The Message

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eaders of the news in Travel Weekly and on TWcrossroads know that we have been covering Great Britain's hoof-and-mouth crisis in considerable detail since the outbreak was reported in mid-February.

We've attempted to keep the industry informed about what hoof-and-mouth is, what it could mean economically to the U.K. and to travel suppliers here, and how it could affect this year's tourism season.

Britain is the No. 1 international leisure destination for Americans. We Yanks contribute mightily to Britain's $96 billion-a-year tourism industry, and countless FIT and escorted tour operators in the U.S. stand to be affected by travel restrictions resulting from the outbreak.

It's possible that the hoof-and-mouth story intrigues me more than the average person, but that's because I've been covering Britain for Travel Weekly for the better part of eight years, making more than 20 visits to the destination.

The British Tourist Authority sent high-ranking officials from London to New York last week in an effort to shore up the 2001 season. They said Tony Blair had given them $4 million for a targeted campaign aimed at getting out the message that Britain is open for tourists, including the countryside, so come on over.

But I'm not sure that's the right message.

I opened up my New York Times on Saturday morning to find yet another story on hoof-and-mouth on the front page. This one reported that the epidemic is officially out of control and probably won't peak until June -- maybe -- according to Britain's agriculture officials.

It carried a photo of a man holding a gun to the head of a sweet-looking cow. Bad enough for the cow, to be sure, but it was the sad face of the man that got me. That picture and others like it are continuing to be printed in newspapers all over the world almost every day.

We all like to tell each other that travel is about people. Tour brochures promise we'll "meet the locals." Suppliers go to great lengths to crowd their groups into rural pubs and set up visits to manor homes where the lord or lady of the house will join the group for tea. It's not just monuments and the museums anymore -- everybody wants to feel a local connection. Everybody wants to experience "the culture."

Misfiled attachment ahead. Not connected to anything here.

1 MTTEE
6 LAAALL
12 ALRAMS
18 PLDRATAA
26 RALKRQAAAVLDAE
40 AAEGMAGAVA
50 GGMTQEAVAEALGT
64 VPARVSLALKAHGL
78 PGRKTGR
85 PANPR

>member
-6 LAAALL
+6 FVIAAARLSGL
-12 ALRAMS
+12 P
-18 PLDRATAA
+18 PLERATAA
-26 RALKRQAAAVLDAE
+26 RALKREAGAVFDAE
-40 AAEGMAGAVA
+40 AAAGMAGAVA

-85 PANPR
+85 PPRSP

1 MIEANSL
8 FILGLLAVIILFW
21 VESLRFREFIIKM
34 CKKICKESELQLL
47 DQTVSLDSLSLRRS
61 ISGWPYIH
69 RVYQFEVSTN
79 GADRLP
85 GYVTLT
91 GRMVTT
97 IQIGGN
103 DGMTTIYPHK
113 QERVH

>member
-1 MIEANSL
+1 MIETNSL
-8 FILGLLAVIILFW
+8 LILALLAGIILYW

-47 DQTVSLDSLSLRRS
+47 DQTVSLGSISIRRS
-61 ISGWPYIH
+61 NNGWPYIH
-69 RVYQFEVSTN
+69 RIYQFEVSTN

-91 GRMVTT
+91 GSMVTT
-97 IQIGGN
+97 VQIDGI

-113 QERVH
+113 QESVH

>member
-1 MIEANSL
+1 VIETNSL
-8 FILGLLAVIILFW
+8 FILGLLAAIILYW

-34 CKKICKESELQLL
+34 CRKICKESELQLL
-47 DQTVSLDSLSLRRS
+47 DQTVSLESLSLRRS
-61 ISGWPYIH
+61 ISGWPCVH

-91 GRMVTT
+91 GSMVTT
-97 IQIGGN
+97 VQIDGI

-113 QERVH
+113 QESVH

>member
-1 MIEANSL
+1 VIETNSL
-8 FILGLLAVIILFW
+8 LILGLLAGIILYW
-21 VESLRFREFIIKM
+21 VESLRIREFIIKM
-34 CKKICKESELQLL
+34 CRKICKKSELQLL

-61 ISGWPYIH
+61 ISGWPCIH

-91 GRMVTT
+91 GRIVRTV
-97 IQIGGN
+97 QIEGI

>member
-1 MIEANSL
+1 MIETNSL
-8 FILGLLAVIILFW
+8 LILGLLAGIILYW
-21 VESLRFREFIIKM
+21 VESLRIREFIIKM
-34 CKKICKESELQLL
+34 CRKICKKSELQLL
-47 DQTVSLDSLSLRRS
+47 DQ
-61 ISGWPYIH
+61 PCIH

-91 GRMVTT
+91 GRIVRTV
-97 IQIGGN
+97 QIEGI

And that's why the BTA message needs work. "The culture" is in pain, at least it is in the countryside. Going to Britain while this epidemic is raging might be a lot like showing up for a long-planned party at the home of friends even though you know they have just had to put down the family dog.

Livestock herds aren't pets, of course, but it's a feeling of profound loss just the same, and it spills over into the wider community.

What the BTA ought to do is quickly pull together an urban tourism campaign with a message that specifically encourages city vacations. The launch of new city packages, in partnership with the BTA, might be something U.S. wholesalers should consider. Being proactive now, with a message that acknowledges the seriousness of the outbreak and promotes responsible tourism, could salvage what might otherwise turn out to be an extremely disappointing season for a whole lot of people.

Rural tourism is going to suffer this year with or without an urban promotional campaign, there's no doubt of it.

And there's very little to be said for going to a party where, try as he might to keep his chin up, the host discreetly dabs at his eyes and wonders what became of his dog.

Donna Tunney is executive editor of Travel Weekly, Travel Weekly Crossroads and Travel Management Daily.

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